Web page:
26 February 2012

Review: The Fallen Tree

The Fallen Tree
La Mama
15 February
La Mama Theatre
to 4 March



I heard about the 2009 Black Saturday fires from Facebook while enjoying coconut pie in green and rainy Ubud, Bali. I couldn't have be more removed from the winds and oven-hot dryness, but was back in Canberra on a similar day in 2003 when I had packed a box of photos, wasn't letting the cats outside and was ringing friends who lived near the suburb of Duffy. Everyone I know survived, but a few evacuated, one had the fire stop at his front door and one family watched their house disappear in minutes. The stories from bush fires strike the spot in our soul that knows fear and integrating these stories into our culture is such a part of our community recovery.

Christine Croyden wrote The Fallen Tree in response to Black Saturday as "an attempt to make sense of something that made no sense". Director Wayne Pearn and designer Alice Bishop use the tiny black space of La Mama to evoke a visceral sense of a destroyed and blackened world.  The green isn't there yet, but the smell of eucalyptus promises that recovery is slow, but inevitable.

It's the story of Hannah (Libby Gott), whose world was gutted before the recent fire, and her neighbour Claire (Bridgette Burton), who needed the searing heat to reveal a truth she'd refused to see about Hannah's step father (Jonathon Dyer).  As the fire becomes metaphor, it becomes a story of trauma and abuse and possible revenge.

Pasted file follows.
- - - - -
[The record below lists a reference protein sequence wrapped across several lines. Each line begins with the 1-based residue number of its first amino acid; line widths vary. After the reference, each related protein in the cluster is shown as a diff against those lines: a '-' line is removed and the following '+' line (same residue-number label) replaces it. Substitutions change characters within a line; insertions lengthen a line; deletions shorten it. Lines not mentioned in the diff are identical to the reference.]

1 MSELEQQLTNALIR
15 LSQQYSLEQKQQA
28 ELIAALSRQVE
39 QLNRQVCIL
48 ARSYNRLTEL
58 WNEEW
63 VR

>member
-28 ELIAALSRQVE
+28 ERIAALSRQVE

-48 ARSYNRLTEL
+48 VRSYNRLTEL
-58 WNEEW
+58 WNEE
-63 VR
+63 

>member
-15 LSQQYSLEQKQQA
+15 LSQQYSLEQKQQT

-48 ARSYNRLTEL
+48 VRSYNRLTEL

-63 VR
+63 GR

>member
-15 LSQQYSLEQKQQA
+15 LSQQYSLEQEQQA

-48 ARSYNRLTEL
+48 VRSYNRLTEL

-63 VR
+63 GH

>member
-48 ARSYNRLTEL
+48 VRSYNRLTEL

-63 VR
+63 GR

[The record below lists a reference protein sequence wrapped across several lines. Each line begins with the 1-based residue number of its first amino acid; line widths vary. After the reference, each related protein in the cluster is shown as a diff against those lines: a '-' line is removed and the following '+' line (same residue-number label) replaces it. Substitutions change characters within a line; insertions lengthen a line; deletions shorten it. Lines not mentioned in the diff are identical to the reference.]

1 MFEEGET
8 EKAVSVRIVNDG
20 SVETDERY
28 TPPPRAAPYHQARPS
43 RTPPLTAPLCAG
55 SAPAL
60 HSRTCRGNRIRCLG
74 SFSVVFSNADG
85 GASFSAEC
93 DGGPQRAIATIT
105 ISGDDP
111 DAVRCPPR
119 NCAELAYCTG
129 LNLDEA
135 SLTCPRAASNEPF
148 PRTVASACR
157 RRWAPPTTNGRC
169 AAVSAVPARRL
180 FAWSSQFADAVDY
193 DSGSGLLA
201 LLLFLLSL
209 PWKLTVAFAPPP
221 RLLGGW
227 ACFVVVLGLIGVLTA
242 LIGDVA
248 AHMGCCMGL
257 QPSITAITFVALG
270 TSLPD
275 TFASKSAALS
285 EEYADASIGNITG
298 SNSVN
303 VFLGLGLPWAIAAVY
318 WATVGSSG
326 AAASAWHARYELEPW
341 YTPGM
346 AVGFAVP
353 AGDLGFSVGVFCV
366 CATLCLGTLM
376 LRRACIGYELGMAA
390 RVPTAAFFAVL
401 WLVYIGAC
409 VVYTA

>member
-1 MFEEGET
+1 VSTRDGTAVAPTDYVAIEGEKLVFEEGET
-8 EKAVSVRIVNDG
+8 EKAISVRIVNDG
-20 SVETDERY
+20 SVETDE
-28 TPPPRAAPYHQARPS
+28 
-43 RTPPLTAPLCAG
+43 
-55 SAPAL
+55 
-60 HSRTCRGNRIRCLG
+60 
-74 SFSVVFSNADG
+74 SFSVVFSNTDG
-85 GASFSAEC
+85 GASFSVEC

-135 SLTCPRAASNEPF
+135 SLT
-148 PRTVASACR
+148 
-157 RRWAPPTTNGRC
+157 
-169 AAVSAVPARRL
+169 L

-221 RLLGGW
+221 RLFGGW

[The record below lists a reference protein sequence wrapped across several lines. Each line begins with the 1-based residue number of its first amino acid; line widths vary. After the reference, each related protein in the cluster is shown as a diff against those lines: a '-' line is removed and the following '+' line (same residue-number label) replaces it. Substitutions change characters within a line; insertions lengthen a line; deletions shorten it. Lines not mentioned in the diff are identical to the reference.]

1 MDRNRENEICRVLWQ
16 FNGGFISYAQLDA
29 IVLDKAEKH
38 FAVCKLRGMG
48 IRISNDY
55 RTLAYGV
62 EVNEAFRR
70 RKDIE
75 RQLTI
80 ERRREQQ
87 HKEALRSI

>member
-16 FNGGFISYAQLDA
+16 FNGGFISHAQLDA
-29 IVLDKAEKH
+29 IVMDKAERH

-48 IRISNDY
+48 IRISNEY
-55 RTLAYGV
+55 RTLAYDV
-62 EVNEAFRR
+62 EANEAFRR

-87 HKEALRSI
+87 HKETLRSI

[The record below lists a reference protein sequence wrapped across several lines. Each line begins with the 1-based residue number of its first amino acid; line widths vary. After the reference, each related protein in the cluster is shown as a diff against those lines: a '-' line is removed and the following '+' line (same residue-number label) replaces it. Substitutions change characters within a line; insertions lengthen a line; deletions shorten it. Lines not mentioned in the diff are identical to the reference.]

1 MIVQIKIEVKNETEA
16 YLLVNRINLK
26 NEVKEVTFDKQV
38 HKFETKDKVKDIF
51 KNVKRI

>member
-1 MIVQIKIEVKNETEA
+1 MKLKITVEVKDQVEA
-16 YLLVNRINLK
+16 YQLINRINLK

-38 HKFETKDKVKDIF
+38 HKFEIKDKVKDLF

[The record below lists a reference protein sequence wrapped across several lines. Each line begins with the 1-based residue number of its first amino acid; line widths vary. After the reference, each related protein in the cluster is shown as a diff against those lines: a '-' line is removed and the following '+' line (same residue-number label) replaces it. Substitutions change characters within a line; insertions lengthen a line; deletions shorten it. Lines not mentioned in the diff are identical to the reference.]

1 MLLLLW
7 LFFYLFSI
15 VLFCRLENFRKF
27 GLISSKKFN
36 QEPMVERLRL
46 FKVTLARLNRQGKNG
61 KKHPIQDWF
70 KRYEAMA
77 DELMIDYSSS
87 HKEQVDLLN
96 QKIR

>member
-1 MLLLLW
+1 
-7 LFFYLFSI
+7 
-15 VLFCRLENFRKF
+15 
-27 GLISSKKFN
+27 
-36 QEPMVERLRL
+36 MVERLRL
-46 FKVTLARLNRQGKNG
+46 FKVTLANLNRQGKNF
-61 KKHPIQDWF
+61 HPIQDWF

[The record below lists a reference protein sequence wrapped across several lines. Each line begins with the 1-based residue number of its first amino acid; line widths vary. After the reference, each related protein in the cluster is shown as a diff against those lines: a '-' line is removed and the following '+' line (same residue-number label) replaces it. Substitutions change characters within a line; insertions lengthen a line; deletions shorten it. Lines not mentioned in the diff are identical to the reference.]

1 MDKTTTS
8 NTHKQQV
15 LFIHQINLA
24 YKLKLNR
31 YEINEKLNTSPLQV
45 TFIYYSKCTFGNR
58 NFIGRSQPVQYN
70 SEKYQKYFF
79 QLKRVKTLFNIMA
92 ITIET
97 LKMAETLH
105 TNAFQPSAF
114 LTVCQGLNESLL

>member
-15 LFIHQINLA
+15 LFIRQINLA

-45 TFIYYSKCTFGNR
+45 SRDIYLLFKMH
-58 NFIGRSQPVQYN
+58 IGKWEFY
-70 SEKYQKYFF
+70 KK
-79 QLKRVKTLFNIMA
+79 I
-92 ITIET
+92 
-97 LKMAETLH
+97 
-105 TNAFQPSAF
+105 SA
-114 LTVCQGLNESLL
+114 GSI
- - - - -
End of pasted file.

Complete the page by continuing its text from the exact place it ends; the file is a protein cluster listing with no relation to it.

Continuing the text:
What I love about Croyden is that she writes directly from her heart with an undiluted passion and anger; however, this passion can get in the way of her stories. Wanting to explain the whole picture leaves characters speaking so honestly that there's no sense of subtext and, as an audience, we're left without doubt or question.

When I think about great stories, the ones I remember are those that lead to discussions or arguments about what really happened.. More doubt could make the climax of The Fallen Tree much stronger. Doubt about who is right and even about what happened would force the audiences to question, discuss and argue about what each is certain is the truth.

This review appeared on AussieTheatre.com.

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